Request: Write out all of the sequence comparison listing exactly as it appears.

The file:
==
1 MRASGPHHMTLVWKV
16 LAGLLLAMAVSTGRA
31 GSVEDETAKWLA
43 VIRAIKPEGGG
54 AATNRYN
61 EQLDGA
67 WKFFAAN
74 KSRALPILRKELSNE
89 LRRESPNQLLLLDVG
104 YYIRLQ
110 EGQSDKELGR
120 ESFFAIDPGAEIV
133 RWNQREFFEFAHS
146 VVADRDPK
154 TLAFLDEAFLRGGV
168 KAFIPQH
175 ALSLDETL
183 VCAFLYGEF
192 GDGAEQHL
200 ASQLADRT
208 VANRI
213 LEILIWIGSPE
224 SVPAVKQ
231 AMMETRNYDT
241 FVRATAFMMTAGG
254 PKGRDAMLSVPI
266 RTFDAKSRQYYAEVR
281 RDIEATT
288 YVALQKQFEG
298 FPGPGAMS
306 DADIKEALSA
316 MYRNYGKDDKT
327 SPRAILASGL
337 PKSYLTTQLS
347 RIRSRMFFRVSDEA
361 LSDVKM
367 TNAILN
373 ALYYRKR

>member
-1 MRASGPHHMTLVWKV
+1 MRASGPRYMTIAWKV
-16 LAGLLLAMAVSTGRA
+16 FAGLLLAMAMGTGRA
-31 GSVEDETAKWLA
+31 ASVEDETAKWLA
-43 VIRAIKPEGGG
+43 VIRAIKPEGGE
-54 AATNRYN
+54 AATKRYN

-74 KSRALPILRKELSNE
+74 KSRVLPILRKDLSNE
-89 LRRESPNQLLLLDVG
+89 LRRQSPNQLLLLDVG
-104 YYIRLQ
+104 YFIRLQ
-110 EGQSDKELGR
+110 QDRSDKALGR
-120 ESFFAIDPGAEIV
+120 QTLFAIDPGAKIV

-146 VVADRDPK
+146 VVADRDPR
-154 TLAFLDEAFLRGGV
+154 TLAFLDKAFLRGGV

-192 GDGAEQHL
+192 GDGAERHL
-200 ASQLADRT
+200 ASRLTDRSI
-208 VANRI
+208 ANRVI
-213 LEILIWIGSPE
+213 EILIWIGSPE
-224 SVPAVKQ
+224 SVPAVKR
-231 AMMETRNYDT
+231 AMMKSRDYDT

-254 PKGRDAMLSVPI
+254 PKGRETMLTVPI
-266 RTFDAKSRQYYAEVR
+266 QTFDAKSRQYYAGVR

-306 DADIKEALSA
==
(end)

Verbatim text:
1 MRASGPHHMTLVWKV
16 LAGLLLAMAVSTGRA
31 GSVEDETAKWLA
43 VIRAIKPEGGG
54 AATNRYN
61 EQLDGA
67 WKFFAAN
74 KSRALPILRKELSNE
89 LRRESPNQLLLLDVG
104 YYIRLQ
110 EGQSDKELGR
120 ESFFAIDPGAEIV
133 RWNQREFFEFAHS
146 VVADRDPK
154 TLAFLDEAFLRGGV
168 KAFIPQH
175 ALSLDETL
183 VCAFLYGEF
192 GDGAEQHL
200 ASQLADRT
208 VANRI
213 LEILIWIGSPE
224 SVPAVKQ
231 AMMETRNYDT
241 FVRATAFMMTAGG
254 PKGRDAMLSVPI
266 RTFDAKSRQYYAEVR
281 RDIEATT
288 YVALQKQFEG
298 FPGPGAMS
306 DADIKEALSA
316 MYRNYGKDDKT
327 SPRAILASGL
337 PKSYLTTQLS
347 RIRSRMFFRVSDEA
361 LSDVKM
367 TNAILN
373 ALYYRKR

>member
-1 MRASGPHHMTLVWKV
+1 MRASGPRYMTIAWKV
-16 LAGLLLAMAVSTGRA
+16 FAGLLLAMAMGTGRA
-31 GSVEDETAKWLA
+31 ASVEDETAKWLA
-43 VIRAIKPEGGG
+43 VIRAIKPEGGE
-54 AATNRYN
+54 AATKRYN

-74 KSRALPILRKELSNE
+74 KSRVLPILRKDLSNE
-89 LRRESPNQLLLLDVG
+89 LRRQSPNQLLLLDVG
-104 YYIRLQ
+104 YFIRLQ
-110 EGQSDKELGR
+110 QDRSDKALGR
-120 ESFFAIDPGAEIV
+120 QTLFAIDPGAKIV

-146 VVADRDPK
+146 VVADRDPR
-154 TLAFLDEAFLRGGV
+154 TLAFLDKAFLRGGV

-192 GDGAEQHL
+192 GDGAERHL
-200 ASQLADRT
+200 ASRLTDRSI
-208 VANRI
+208 ANRVI
-213 LEILIWIGSPE
+213 EILIWIGSPE
-224 SVPAVKQ
+224 SVPAVKR
-231 AMMETRNYDT
+231 AMMKSRDYDT

-254 PKGRDAMLSVPI
+254 PKGRETMLTVPI
-266 RTFDAKSRQYYAEVR
+266 QTFDAKSRQYYAGVR

-306 DADIKEALSA